It seems each year I hear more and more about the Elf on a Shelf. Since our family has never followed the Elf on a Shelf tradition I was curious to discover the appeal. Now I get it… The Elf is kind of like another character (in addition to Santa) to help the kids stay in line leading up to Christmas. He’s cute and sometimes does mischievous things. Some Christians are adamantly against the Elf (just like some are adamantly against Santa.) If the Elf on a Shelf moves around your home this time of year and you are looking for additional creative ideas you may enjoy this Top 50 Elf on a Shelf ideas from Jamielyn at I Heart Naptime.
For some families Elf on a Shelf alternatives are the way to go. I love many of these ideas presented in the blog Truth in the Tinsel. I am a particular fan of The Christmas Angel which encourages children to give.
The Elf on the Shelf has become increasingly popular in about the last half dozen years. Before the Elf had even appeared at toy and bookstores across the nation my husband Andrew came up with this unique idea which includes the Wisemen from my preschool daughter’s fabric nativity set. (She always called them the “Wiseguys” so we call them that to this day.) The tradition includes looking for the hidden Wismen and a historical fiction account of what the Wisemen’s traveling experience may have been.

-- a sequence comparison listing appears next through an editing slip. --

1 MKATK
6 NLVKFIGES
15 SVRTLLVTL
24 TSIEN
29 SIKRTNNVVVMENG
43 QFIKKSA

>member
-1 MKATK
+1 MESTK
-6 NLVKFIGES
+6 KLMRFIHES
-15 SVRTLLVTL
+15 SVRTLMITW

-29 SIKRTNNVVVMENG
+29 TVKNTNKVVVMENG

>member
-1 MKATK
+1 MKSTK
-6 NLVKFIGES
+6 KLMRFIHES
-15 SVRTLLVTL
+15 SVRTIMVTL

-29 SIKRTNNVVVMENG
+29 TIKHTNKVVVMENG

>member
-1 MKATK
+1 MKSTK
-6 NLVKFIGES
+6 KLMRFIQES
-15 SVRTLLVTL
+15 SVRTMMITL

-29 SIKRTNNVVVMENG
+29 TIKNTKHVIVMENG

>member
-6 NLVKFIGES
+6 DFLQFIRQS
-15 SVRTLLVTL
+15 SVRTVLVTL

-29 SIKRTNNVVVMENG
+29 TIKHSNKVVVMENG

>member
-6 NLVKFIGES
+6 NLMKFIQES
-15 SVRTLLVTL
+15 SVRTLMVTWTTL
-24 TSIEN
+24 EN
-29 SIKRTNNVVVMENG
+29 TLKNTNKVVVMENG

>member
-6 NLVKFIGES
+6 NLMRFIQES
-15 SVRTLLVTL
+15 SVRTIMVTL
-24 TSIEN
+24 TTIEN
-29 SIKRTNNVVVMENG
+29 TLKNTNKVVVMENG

The week prior to Christmas my husband begins hiding the Wisemen. The person who finds the Wiseguys first gets to hide them the following night. As we search for the Wisemen as a family we sing, “We Three Kings.” Each night the Wisemen are hidden a little bit closer to the nativity scene than the previous evening. On Christmas Day the Wisemen arrive with the rest of the group at the fabric manger scene.
Over the course of seven days Malchoir, Balthasar and Gaspar have wild adventures purchasing supplies, being robbed by bandits, traveling over rough terrain, and running out of water. My son’s favorite part usually involves a camel’s sagging hump or a wildly spitting camel. Since it is possible the Wisemen came from different locations (Persia, India, Arabia) we also use this as a geography lesson. There is also an opportunity to learn about unique flora and fauna of the region and even astronomy of the unique star and sky at that time.
For more ideas on the historical Wisemen read This . For more about desert animals to include in Wisemen storytelling read This. For more about about distance and terrain check out Google Maps. (It’s especially fun with satellite view!) Fun Fact: It would take 1, 101 hours to walk from Mumbai, India to Bethlehem!
What is your family’s unique Christmas tradition? I’d love to know. Please add a comment below.